The results of the 2016 EU-wide stress test were fairly encouraging overall. Most European banks have become more robust. However, risk still persists, and more broadly, many people unfortunately continue to have little confidence in banks. In 2016 for the first time, the test included risks arising from the misconduct of employees – known as operational risk. It’s another step to more comprehensively understand risks in the banking industry. At a time of stress, the European Banking Authority puts the potential cost at EUR 71 billion for operational risk at the tested banks.
Since the financial crisis, the world's leading banks have already paid out hundreds of billions of euros in litigation, penalties and settlements. Yet litigation costs are only a symptom. What’s crucial are the root causes: weak systems and controls, inadequate processes and poor conduct by employees. It is imperative for risk management, as a priority, to address all three in addition to traditional financial risk management. We made significant progress in this respect, but we must continue on this path.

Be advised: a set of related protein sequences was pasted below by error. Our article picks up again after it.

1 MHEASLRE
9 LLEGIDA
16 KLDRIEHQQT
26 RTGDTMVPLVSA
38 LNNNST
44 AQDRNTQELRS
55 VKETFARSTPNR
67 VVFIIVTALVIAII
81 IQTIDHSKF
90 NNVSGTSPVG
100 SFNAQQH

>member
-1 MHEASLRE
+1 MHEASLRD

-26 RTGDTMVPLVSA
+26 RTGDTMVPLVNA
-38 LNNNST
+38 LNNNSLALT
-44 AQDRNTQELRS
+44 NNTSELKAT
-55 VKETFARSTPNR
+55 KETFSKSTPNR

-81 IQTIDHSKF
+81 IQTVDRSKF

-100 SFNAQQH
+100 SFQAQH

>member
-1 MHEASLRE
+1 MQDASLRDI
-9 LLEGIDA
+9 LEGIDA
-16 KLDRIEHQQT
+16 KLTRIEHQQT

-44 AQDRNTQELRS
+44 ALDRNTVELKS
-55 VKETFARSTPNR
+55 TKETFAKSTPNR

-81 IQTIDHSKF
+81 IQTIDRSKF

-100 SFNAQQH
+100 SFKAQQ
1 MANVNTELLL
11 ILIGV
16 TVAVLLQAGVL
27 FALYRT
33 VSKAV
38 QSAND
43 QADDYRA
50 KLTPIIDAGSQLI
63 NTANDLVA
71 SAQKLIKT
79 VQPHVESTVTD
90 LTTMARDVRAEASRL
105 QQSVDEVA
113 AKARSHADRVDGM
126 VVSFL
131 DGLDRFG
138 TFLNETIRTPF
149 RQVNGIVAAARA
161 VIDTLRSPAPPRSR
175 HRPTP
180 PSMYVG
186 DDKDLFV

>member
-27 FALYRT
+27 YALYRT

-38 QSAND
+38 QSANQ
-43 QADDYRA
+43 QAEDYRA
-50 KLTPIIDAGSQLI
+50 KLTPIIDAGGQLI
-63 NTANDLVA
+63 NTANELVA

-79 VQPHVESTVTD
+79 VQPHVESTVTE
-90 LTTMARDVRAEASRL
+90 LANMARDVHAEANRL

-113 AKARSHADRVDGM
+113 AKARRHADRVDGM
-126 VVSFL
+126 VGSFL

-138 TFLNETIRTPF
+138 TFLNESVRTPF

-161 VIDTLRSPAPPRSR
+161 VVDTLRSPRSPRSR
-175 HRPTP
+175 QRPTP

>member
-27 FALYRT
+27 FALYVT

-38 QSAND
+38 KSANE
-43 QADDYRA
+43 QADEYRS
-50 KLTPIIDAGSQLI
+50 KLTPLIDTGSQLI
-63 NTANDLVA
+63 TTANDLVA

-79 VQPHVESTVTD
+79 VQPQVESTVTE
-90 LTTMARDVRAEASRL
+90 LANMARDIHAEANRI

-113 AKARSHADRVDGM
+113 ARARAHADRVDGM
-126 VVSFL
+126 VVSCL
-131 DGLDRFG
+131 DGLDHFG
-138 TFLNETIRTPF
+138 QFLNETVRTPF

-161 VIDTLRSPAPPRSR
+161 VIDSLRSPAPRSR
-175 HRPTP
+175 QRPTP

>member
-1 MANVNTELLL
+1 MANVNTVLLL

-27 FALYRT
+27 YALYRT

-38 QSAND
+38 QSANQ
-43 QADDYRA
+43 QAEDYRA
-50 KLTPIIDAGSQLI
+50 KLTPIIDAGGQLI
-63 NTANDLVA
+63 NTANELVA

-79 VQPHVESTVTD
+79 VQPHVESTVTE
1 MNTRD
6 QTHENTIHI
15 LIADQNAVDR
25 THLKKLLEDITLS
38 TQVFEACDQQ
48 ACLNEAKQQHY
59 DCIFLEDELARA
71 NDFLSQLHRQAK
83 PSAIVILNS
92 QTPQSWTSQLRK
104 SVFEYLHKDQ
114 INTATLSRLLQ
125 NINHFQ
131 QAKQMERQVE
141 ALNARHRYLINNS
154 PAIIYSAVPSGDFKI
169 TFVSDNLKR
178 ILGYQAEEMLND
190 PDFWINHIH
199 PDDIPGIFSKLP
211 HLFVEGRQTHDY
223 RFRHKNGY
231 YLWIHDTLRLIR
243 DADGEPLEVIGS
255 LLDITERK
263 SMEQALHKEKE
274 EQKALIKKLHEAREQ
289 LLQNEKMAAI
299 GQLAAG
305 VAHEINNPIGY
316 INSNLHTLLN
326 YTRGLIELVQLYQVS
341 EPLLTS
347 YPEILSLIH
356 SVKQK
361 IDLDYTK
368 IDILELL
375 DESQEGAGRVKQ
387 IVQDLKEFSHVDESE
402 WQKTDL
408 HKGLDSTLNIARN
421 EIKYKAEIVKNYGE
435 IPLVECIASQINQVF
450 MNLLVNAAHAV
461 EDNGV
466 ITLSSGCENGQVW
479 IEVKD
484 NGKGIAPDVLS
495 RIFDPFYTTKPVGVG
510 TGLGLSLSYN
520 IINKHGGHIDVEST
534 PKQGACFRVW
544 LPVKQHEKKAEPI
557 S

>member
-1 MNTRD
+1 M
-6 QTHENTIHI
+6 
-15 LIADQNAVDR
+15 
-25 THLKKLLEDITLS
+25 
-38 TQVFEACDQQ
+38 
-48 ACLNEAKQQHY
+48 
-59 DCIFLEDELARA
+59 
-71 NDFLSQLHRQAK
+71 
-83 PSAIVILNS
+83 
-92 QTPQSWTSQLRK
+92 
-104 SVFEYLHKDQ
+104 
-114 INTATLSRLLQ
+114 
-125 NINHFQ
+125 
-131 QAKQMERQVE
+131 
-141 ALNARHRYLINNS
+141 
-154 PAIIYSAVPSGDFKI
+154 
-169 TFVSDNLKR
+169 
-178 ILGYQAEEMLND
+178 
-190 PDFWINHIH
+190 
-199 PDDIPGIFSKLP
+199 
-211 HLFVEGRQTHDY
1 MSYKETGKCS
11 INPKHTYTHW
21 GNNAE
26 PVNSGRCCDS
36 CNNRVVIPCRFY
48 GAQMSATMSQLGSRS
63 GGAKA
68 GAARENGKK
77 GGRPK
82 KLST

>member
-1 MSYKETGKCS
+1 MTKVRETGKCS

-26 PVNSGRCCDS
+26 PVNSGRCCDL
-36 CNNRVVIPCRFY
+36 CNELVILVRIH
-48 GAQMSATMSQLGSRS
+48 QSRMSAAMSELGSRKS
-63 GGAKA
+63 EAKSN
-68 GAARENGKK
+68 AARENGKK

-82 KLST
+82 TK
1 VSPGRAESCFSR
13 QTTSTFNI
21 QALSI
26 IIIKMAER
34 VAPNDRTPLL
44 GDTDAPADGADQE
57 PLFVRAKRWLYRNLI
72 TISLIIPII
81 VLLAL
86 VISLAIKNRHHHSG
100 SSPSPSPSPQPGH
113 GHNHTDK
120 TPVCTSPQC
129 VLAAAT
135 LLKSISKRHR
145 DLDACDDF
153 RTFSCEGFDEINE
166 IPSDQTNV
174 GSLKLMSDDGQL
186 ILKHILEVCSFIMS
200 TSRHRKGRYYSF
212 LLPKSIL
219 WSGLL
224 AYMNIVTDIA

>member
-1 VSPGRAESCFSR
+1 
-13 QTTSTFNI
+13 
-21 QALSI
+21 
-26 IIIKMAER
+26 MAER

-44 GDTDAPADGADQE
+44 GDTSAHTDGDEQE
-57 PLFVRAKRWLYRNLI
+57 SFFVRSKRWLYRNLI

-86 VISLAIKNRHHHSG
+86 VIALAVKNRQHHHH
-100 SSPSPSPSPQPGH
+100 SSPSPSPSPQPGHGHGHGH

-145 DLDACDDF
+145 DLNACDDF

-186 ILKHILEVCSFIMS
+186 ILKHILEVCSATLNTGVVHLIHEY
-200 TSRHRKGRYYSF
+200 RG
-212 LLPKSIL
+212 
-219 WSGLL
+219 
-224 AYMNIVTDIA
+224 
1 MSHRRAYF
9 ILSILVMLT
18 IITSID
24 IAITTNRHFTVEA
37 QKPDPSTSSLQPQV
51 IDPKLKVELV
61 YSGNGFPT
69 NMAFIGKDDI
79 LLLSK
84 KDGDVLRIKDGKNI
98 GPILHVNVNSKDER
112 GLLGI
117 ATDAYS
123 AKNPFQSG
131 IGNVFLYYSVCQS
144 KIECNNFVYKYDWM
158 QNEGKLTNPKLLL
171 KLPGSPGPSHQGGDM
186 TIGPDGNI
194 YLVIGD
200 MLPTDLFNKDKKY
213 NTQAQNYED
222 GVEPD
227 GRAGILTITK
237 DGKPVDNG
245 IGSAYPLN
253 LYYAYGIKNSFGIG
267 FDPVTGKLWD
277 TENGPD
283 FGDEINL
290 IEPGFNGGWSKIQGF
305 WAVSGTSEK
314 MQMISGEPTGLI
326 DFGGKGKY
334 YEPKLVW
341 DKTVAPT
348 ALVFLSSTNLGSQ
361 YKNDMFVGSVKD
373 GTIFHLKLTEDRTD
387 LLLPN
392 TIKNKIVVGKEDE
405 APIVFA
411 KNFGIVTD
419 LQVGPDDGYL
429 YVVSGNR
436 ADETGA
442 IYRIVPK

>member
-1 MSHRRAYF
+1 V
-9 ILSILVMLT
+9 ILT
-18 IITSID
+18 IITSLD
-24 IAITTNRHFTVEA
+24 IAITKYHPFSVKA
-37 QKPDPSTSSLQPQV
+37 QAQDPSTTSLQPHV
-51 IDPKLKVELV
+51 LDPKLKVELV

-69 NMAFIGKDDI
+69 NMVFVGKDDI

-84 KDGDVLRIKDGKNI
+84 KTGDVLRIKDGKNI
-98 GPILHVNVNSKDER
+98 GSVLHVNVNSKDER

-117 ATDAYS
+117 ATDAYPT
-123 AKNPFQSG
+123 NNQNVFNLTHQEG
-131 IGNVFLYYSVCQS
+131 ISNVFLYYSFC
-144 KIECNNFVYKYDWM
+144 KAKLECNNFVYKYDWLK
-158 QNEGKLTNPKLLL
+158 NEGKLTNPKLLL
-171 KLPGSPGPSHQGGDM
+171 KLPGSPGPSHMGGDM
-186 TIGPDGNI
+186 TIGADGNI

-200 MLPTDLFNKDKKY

First, we have to recognise that operational risk comes in many guises and exists across a greater span of businesses, making it more challenging to identify, monitor and mitigate than it is the case with traditional financial risks such as credit, market and liquidity risks.
Second, we must re-engineer processes, meaning we have to upgrade systems and add further controls. Every employee has a part to play. Deutsche Bank's 'three lines of defence' structure, for example, defines and delineates the different roles played by businesses, independent control functions and Group Audit. This is not possible without making investments to closer align risk management more closely with the customer business.
Third, cultural change can no longer be an aspiration – it must be lived in everyday behaviour. We must set standards and define risk tolerances. Performance metrics must be measured inclusive of all risk, whether traditional financial or other types such as the risk of misconduct.
The new era can be summed up simply: every employee must be a risk manager. If we succeed, we will do more than strengthen Europe's banks. We will also restore trust and credibility in the banking industry and people will once again have more confidence in banks.
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